The intersection between transparency and privacy can be tricky. Crypto currency bitcoin is a good example of this as its purported anonymity can present problems in transactions and potentially lead to various kinds of fraud. In an effort to make the digital currency more attractive to a wider range of legitimate businesses, students at Trinity College Dublin are looking for ways to increase transparency in transactions without ditching the anonymity altogether and believe a "credit-check" database could be one answer.
, the digital cryptocurrency designed to enable anonymous peer-to-peer financial exchanges without the involvement of third parties, is having serious teething problems. However, most such problems are associated with bitcoin storage or conversion, and should settle down as the currency is more widely accepted. Assuming this happens, let's look at the strengths and weaknesses of a mature Bitcoin currency in a modern economy.
The Federal Reserve of the United States will begin circulating a new $100 bill on Tuesday. The redesigned bank note, which has been delayed by more than 2 and a half years, includes a number of measures designed to make it more difficult to counterfeit, including a 3D security ribbon and a new "bell in the inkwell."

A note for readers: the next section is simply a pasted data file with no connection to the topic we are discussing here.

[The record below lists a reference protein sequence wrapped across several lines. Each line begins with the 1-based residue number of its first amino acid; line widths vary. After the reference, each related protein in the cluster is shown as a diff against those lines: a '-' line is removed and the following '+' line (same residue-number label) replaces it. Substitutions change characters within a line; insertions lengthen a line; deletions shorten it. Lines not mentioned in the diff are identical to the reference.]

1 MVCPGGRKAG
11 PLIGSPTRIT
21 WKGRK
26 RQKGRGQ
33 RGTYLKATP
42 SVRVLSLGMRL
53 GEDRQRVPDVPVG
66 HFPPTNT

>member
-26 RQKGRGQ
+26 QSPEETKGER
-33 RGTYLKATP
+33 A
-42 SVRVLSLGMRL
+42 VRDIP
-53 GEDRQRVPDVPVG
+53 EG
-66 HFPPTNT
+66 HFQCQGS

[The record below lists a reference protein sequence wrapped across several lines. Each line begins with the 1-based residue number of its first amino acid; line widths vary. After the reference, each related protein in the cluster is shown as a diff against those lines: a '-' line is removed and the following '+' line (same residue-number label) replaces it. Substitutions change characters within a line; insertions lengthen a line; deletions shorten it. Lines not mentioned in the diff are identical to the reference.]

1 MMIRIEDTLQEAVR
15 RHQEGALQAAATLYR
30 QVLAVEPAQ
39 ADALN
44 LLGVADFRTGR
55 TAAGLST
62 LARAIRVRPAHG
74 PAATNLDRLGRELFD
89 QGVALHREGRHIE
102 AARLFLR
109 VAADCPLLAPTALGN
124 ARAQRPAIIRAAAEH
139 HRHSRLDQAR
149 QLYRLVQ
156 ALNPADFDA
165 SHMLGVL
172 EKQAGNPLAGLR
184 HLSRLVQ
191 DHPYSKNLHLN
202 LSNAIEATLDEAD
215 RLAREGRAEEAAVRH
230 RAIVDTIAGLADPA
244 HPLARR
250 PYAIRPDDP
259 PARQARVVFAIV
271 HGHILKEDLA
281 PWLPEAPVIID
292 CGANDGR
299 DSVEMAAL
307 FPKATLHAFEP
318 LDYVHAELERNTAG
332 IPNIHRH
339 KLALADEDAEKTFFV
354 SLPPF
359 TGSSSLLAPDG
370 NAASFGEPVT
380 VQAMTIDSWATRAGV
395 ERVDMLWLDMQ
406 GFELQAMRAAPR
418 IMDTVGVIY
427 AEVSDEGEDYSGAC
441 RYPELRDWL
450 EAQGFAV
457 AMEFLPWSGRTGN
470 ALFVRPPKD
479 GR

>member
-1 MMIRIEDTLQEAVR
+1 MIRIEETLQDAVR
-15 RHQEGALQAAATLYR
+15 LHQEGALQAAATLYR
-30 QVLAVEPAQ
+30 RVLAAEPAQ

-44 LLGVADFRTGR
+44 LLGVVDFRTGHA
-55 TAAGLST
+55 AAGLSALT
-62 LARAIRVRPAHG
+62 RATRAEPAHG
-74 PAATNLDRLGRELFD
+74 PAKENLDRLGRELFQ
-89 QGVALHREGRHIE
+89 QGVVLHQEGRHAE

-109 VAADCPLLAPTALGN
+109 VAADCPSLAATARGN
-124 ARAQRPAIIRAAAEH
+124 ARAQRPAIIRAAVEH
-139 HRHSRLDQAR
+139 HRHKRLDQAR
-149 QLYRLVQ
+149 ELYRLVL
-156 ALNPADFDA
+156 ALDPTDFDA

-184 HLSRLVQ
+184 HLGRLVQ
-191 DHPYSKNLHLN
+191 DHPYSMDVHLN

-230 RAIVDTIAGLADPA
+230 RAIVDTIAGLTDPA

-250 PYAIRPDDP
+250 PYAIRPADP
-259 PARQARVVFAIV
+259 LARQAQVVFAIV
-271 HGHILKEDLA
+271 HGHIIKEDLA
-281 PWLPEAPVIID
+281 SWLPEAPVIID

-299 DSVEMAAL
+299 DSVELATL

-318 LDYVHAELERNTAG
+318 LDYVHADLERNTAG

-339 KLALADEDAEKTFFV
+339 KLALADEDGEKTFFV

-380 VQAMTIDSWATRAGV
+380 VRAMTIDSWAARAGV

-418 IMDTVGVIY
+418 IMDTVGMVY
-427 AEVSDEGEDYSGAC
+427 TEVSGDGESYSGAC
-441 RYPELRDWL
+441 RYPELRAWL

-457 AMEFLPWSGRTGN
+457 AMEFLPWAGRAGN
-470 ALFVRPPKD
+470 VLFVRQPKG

If you’ve ever owned an Xbox
, you’re probably familiar with one of the most annoying payment systems known to humankind: Microsoft Points. They’re great for Microsoft’s bottom line, and nothing but a hassle for customers. Well, the folks at Redmond may finally be ready for change – as the dreaded points are reportedly on their way out. Yet, not far away – at that other
Seattle-area tech company – Amazon just launched a similar payment scheme for its Kindle Fire ecosystem.
Amazon sells its line of Kindle Fire tablets
(roughly) at cost, betting that each owner will buy enough books, music, movies, and apps to make a tidy profit. With digital spending playing such a huge role for the online retailer, Amazon wants to make it as easy as possible for you to throw down for that new Angry Birds
game. Jeff Bezos and company have a new approach to driving the post-purchase Kindle Fire economy: virtual coins.
The U.S. Government has unveiled the new design for the $100 note. Due to enter circulation on February 10, 2011, the note includes two new security features to combat counterfeiting - a blue 3-D Security Ribbon and a "Bell in the Inkwell" which changes color from copper to green when the note is tilted.